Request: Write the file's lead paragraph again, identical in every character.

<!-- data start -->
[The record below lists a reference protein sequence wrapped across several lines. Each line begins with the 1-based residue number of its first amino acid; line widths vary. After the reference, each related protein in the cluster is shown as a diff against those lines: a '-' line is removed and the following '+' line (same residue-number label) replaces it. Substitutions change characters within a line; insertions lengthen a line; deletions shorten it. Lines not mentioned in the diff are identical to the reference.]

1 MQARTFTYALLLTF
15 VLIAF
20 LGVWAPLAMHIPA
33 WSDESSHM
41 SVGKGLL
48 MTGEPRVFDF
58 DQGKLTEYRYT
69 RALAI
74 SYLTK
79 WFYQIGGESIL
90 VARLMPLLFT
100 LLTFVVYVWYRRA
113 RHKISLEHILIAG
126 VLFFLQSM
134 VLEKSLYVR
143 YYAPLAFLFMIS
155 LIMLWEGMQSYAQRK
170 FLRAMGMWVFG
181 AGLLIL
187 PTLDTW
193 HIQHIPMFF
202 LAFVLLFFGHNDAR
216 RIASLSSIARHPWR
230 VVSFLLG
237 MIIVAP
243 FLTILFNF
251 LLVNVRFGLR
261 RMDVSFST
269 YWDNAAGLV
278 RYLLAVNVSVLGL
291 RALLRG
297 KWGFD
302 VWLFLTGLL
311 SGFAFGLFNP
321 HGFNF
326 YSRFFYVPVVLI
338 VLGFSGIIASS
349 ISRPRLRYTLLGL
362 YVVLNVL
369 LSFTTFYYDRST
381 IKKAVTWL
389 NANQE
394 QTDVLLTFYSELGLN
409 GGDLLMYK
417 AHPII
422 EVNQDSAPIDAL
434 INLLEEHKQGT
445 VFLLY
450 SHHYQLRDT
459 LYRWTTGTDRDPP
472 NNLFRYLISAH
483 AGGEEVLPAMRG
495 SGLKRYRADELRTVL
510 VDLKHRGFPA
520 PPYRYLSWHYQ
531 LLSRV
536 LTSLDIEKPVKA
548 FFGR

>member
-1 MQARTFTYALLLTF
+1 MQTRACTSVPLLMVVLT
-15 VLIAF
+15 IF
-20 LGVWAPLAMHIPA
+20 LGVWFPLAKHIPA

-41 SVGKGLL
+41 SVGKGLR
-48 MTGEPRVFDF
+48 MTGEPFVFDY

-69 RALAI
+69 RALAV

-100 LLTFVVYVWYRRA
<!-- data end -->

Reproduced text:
[The record below lists a reference protein sequence wrapped across several lines. Each line begins with the 1-based residue number of its first amino acid; line widths vary. After the reference, each related protein in the cluster is shown as a diff against those lines: a '-' line is removed and the following '+' line (same residue-number label) replaces it. Substitutions change characters within a line; insertions lengthen a line; deletions shorten it. Lines not mentioned in the diff are identical to the reference.]